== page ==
When recording artists become fashion designers, the result can be disastrous. Who told Avril Lavigne that Abbey Dawn was a good idea? There have been countless straight-up ugly clothing lines launched by rappers, pop stars and even country singers over the last twenty or so years.
But what about the musicians that have actually done a good job? Brands like Beyoncé’s Ivy Park and Rihanna’s Fenty x Puma often get more buzz and attention for their runway shows than a lot of major fashion houses. Even Vogue has jumped on board covering each new season of Kanye West’s Yeezy.
While the commercial success of these labels is largely thanks to the celebrity of their founders, it’s undeniable that certain musicians have a genuinely refined eye for colour, shape and texture in clothing. They’re not just copying fashion, they’re making fashion.
We combed through the last two decades of well-executed fashion lines by musicians and narrowed it down to seven celebrities that influence style on a larger level. Get a dose of nostalgia as we break down the design elements of each brand that makes their work notable.
Arguably the most savvy businessman in the rap game, Sean “Diddy” Combs created his Sean John label almost 20 years ago. The Sean John aesthetic is both street appropriate and luxurious, combining elements of hip-hop culture and haute couture. In 2004, Diddy received the coveted CFDA Menswear Designer of the Year award, breaking down barriers and paving the way for other rappers in fashion like Kanye West, who openly acknowledges Sean John’s influence on his own designs.
Founded in 1999 by Roc-a-Fella records co-founders Jay Z and Damon Dash, Rocawear was a fashion staple of hip-hop’s elite in the early 2000s. The line was known for its signature baggy jeans, fur-lined puffer coats and emblazoned track jackets. Despite losing popularity in recent years, many contemporary labels seem to draw inspiration from the oversized, urban aesthetic that came to define Rocawear.
3. L.A.M.B.- Gwen Stefani
Inspired in part by Jamaican, Guatemalan, Japanese and Indian cultures, Gwen Stefani’s L.A.M.B. label celebrates all things colourful. The No Doubt songstress is known for her bright and eclectic style, and channels her love for bold prints, unconventional silhouettes and vibrant hues beautifully in her clothing line. Stefani and her team take what can at times seem like outlandish textiles and shape them into wearable, contemporary and edgy pieces.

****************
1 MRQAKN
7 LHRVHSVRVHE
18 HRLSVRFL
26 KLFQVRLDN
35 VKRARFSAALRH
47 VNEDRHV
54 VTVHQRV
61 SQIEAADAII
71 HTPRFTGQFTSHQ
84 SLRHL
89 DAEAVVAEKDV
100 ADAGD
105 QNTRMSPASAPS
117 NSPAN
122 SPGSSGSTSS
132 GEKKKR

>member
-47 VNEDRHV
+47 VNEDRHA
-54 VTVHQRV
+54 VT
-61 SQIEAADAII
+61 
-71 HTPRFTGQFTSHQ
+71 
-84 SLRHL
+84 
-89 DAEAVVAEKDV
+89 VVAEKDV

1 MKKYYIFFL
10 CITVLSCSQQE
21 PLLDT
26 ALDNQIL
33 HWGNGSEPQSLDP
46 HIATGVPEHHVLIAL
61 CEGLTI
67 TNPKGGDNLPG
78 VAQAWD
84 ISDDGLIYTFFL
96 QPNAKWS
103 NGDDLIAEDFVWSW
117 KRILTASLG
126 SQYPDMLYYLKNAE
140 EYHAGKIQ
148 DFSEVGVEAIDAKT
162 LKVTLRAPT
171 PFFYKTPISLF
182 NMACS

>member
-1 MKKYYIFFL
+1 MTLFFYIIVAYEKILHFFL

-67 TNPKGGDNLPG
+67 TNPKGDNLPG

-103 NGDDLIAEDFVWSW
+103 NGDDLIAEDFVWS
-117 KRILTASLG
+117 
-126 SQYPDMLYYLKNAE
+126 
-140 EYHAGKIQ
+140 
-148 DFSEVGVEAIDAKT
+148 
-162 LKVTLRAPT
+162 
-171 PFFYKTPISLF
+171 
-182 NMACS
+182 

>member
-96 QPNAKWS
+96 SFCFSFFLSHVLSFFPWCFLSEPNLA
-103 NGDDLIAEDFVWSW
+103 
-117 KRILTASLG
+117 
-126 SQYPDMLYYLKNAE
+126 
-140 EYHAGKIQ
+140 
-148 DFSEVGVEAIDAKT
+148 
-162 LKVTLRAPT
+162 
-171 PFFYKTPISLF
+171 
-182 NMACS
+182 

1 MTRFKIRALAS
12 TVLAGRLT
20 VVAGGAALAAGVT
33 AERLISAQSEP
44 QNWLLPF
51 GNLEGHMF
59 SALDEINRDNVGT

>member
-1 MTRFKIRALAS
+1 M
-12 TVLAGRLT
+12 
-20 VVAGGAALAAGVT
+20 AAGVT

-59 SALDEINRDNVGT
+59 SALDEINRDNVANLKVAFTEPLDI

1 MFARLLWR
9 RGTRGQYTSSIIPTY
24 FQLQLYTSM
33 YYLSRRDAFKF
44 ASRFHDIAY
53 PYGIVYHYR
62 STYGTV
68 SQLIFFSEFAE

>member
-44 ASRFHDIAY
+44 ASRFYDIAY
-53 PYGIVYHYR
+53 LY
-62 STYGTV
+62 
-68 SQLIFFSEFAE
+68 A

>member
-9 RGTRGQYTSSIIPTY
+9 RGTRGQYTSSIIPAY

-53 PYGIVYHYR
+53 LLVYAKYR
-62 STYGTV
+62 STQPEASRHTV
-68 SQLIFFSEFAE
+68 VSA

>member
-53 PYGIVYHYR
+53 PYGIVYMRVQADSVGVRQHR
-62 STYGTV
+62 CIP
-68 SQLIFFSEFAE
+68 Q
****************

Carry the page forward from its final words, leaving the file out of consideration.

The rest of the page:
Rihanna regularly slays the fashion game, so it should come as a surprise to no one that her collaborative label with Puma did the same. Rih’s now iconic creeper sneaker design not only flies off shelves, but also received Footwear News’s prestigious 2016 Shoe of the Year award. Fenty x Puma’s ready-to-wear designs are equally impressive, combining aesthetic elements of Japanese street style, goth culture and androgyny.
5. Billionaire Boys Club & Ice Cream by Pharrell Williams
Over ten years ago, Pharrell Williams added fashion design to the long list of things he does exceptionally well. Williams paired up with BAPE founder and Japanese fashion icon Nigo to create the Billionaire Boys Club clothing line and its sibling label Ice Cream back in 2005. The result? Bright, pastel-coloured streetwear influenced heavily by pop-art, cartoons and kitsch. Leave it to skateboard P to make a Spongebob graphic tee look hype.
If there’s one thing people can agree on about Kanye West, it’s that he’s always had a passion for fashion. The Chicago rapper teamed up with Adidas to launch his ultra popular Yeezy Supply clothing line last year. Using monochromatic, nude palettes and playing around with proportion, West’s minimalist designs are both utilitarian and luxurious. West isn’t afraid to experiment with textiles either, making bold use of shearling, lucite and spandex in his pieces. Say what you will about him, but West’s design acumen has made the Yeezy Supply aesthetic instantly recognizable.
The only teen label on this list, Madonna’s 2010 Material Girl line for Macy’s was both named after and inspired by her 1985 single of the same name. Material Girl blends bright colours, chunky jewels and ripped fabrics into pieces reminiscent of Madonna’s iconic 80’s style. With a stacked list of “It Girl” brand ambassadors, including Zendaya and Kelly Osbourne, Material Girl is one of a few design-forward teen clothing lines in stores today.